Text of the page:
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Richard Bailey and David Collins

Despite evident differences between approaches to talent development, many share a set of common characteristics and presumptions. We call this the Standard Model of Talent Development (SMTD). This model is articulated and the relevant literature drawn out to highlight the model's strengths and weaknesses. The SMTD has been enormously influential, in terms of both policy documentation and practice, and it retains an obvious common sense appeal. However, we will argue that not only is its attractiveness illusionary and inconsistent to the emerging evidence base from research, but it is also undesirable from a variety of perspectives and desired outcomes. In short, we suggest that the most common system for identifying talent is unsubstantiated from both a process and an outcome perspective.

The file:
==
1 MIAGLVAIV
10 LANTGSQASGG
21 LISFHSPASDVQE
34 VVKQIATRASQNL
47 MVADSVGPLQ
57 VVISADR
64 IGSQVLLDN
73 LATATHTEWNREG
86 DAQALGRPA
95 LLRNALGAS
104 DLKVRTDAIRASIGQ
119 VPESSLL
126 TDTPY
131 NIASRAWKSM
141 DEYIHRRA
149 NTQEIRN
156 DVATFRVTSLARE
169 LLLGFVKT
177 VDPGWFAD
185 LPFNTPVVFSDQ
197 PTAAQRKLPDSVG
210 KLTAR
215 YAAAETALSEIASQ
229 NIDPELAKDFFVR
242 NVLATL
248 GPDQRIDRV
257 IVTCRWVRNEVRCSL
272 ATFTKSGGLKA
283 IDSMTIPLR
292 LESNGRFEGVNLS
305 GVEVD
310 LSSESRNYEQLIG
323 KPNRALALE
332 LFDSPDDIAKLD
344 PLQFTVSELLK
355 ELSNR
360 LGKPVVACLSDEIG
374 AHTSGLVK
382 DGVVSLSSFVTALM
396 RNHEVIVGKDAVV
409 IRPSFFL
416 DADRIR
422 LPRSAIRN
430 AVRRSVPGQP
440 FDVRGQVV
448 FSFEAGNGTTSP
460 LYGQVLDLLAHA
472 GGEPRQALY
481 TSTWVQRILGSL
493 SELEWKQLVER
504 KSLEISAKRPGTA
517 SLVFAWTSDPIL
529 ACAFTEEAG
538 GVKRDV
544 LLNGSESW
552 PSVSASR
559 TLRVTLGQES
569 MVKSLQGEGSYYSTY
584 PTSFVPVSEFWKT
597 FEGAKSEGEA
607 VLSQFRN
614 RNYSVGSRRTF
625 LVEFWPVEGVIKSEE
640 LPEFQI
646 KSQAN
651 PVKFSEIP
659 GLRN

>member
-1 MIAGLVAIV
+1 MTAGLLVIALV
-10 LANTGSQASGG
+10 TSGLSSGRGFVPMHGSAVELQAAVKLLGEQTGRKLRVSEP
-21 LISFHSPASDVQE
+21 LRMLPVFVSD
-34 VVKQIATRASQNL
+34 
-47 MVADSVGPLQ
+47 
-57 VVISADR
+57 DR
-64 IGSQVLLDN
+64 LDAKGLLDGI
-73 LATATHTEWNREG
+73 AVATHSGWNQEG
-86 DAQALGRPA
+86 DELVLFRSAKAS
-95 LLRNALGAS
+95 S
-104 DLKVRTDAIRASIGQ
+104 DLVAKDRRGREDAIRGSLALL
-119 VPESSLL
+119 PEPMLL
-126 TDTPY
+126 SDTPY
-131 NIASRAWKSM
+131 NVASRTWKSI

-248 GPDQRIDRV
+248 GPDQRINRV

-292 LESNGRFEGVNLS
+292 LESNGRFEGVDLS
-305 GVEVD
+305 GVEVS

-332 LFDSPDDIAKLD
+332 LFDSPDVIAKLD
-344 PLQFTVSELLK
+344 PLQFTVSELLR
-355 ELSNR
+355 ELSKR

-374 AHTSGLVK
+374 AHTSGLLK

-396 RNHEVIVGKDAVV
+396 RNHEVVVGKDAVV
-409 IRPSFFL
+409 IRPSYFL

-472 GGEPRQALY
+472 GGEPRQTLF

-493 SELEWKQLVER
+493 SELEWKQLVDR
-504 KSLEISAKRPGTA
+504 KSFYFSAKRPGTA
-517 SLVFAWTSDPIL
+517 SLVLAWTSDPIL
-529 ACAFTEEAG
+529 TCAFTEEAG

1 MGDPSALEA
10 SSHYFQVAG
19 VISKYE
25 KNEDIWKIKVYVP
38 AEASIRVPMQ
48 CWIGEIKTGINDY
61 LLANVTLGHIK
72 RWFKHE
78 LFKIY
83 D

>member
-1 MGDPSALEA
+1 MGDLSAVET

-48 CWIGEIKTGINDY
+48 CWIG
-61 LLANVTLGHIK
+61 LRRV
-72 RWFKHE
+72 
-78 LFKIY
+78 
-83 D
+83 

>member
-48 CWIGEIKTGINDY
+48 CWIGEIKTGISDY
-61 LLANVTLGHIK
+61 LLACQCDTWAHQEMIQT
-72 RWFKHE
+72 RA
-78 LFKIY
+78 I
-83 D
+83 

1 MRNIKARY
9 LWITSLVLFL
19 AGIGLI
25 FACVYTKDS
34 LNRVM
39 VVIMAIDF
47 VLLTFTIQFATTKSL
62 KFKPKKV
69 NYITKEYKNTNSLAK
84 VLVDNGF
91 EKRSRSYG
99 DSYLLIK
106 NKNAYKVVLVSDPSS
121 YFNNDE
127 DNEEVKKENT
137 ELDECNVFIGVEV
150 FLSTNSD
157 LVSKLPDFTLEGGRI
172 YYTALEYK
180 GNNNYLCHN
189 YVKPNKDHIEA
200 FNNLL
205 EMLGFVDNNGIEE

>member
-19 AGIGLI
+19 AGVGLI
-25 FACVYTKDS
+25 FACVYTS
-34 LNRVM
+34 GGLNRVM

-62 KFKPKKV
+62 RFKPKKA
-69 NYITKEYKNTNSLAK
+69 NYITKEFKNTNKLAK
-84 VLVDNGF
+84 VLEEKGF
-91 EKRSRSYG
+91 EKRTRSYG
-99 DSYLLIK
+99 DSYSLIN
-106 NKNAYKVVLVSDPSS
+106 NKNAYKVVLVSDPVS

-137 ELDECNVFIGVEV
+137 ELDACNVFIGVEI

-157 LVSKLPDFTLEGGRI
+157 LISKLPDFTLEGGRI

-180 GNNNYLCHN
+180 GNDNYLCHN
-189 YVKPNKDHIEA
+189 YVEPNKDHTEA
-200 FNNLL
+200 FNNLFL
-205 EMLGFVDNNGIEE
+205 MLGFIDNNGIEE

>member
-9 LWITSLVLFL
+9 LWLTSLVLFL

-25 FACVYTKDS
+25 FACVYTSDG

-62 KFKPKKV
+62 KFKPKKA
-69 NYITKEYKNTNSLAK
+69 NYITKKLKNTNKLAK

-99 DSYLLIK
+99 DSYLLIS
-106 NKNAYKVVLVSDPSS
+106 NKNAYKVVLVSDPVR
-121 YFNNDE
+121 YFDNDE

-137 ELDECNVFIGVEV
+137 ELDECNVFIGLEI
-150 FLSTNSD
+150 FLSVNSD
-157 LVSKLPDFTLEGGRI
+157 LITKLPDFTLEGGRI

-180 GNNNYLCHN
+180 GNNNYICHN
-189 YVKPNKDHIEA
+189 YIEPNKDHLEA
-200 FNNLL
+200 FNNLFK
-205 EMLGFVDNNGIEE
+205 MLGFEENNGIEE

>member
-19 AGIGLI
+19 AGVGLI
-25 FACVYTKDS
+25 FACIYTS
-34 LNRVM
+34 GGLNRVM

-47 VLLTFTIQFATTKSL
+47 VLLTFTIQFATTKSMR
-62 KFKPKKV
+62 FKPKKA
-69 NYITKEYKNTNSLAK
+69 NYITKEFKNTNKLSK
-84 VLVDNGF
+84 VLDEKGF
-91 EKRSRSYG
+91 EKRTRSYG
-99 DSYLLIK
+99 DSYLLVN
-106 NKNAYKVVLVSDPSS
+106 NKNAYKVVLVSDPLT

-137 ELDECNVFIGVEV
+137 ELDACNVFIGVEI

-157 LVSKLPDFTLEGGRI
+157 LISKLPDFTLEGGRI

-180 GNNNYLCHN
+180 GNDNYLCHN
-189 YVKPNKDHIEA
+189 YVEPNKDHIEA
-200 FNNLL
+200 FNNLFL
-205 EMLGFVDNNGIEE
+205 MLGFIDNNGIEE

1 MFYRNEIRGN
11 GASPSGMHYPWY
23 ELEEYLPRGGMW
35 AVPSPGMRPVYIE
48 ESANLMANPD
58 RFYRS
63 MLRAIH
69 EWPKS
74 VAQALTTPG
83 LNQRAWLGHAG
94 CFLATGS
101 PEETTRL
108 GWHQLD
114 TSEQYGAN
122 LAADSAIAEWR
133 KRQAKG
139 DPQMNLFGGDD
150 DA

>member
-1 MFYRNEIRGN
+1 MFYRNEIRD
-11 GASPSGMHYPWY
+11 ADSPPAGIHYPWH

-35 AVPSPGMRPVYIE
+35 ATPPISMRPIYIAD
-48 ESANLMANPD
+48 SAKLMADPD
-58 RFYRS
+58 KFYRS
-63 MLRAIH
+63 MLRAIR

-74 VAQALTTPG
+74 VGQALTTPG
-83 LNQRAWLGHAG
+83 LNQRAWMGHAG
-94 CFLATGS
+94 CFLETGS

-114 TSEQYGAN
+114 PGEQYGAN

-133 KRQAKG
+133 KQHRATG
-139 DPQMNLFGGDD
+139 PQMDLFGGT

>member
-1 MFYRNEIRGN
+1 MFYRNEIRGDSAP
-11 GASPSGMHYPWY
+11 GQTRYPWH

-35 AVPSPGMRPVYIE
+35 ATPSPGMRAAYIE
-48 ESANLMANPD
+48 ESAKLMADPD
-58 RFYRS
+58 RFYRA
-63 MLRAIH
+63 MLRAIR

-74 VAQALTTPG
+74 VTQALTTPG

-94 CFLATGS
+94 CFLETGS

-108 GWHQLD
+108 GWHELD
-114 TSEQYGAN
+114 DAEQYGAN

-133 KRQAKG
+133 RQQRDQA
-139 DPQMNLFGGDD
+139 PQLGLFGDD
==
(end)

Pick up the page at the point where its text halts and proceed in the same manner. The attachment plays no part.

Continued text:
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Jack R. Engsberg, Richard E. A. Van Emmerik, Sandy A. Ross, and David R. Collins

This investigation developed a measure of motor control at the ankle for persons with CP using relative phase. Twenty-nine subjects, 14 with spastic diplegia cerebral palsy (CP group) and 15 without disability (WD group) were tested once. Video data were collected as a seated subject performed four full range of ankle plantar and dorsiflexion movement tasks (right ankle, left ankle, ankles in-phase with each other, and ankles antiphase to each other) at four different frequencies (self-paced, 0.5, 0.75, 1.0 Hz). The relative phase measure was able to discern the differences between the two groups of children. The CP group had poorer motor control than the WD group, based upon the measure. Both groups had more difficulty performing the antiphase than the in-phase movements. The investigation adds to the body of knowledge in that the concept of relative phase was used as a measure of motor control at the ankle in persons with CP. Results indicated that the measure was adequately sensitive to quantify differences between a group with CP and a group without disability. Clinically the measure could eventually be used as both an assessment and outcome tool.